Tuesday 27 September 2016

Massive queues in Paris as people line up to donate blood

Published 14/11/2015 | 14:02

People queue to give blood at a makeshift centre near to the Le Petit Cambodge, Paris, one of the venues for the attacks in the French capital which are feared to have killed around 127 people.
People queue to give blood at a makeshift centre near to the Le Petit Cambodge, Paris, one of the venues for the attacks in the French capital which are feared to have killed around 127 people.
People line up to give blood at the St Louis hospital across the street from the Petit Cambodge restaurant in Paris Saturday Nov. 14, 2015, a day after over 120 people were killed in a series of shooting and explosions. (AP Photo/Jerome Delay)

Parisians are lining up for hours to give blood, and piling flowers and notes and spilling tears outside a music hall where scores of people were killed by rampaging suicide bombers.

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Though deeply shaken, many residents of the hip neighbourhood in eastern Paris tried to find a way to help about 200 people wounded in a string of attacks on Friday night on the concert hall, crowded cafes and a sports stadium.

Long lines of blood donors snaked out of the St Louis Hospital near the site of the bloodshed.

Near the Bataclan concert hall, people who lost loved ones - and many who did not - came to pay their respects. The attackers stormed the Bataclan the night of a concert by US band Eagles of Death Metal.

"For the angels of rock 'n' roll," read one note.

"For all the friends that I knew, and those I didn't know. For life," read another.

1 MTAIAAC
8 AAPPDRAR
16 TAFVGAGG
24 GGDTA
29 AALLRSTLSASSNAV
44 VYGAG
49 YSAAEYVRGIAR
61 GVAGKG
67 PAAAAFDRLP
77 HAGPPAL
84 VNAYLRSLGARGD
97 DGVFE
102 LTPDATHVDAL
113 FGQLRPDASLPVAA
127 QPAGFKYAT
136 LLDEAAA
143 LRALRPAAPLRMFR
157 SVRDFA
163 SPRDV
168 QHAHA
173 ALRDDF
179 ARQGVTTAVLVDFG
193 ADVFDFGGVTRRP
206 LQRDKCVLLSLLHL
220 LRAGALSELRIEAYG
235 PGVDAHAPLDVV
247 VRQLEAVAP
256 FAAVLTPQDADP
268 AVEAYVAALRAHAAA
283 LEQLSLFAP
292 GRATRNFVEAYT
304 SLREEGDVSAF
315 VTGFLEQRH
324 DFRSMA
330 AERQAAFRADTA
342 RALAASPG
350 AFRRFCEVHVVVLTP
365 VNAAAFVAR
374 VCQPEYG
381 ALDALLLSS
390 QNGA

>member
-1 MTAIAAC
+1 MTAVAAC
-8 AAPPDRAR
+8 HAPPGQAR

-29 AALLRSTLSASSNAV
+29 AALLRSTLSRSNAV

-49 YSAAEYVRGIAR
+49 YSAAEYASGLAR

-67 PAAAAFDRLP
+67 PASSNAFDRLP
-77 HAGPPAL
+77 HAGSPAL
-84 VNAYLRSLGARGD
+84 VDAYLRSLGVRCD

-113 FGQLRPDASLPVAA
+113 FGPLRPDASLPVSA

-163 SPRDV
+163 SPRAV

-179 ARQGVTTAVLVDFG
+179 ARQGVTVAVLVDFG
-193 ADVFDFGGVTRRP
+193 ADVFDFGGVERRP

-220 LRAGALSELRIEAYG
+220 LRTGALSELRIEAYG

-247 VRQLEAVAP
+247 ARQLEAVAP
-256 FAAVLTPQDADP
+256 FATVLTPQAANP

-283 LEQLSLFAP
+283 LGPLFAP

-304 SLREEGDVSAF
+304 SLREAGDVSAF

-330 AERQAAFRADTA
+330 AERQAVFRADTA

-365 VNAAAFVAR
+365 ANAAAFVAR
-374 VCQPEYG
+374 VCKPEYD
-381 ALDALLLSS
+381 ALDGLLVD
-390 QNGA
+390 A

A community leader from Paris's working-class suburbs has said he fears a "tsunami of hatred" could await Muslims and residents of poor neighbourhoods after the attacks.

Nadir Kahia of the Banlieue Plus community association said its members are shocked and feel a sense of solidarity, "but we know ... some Muslims and poor neighbourhoods" will be subjected to hate speech.

Mr Kahia called for unity among French people and efforts to calm tensions.

Meanwhile, Parisians desperate to get in touch with family and friends missing since Friday night are taking to social media under the hashtag #rechercheparis - "Paris Search" in English - posting messages and photos.

Scores of people who were at the six targeted sites are still unaccounted for.

One post read: "Waleed is missing. We last contacted him at the match, Please share & contact me if u have any info. #rechercheParis."

Another said: "I've been looking for my cousin since last night... He's 25 and 1m75. He's called Younes. #rechercheParis."

The photos and messages are getting hundreds of retweets from users eager to help in the search for survivors.

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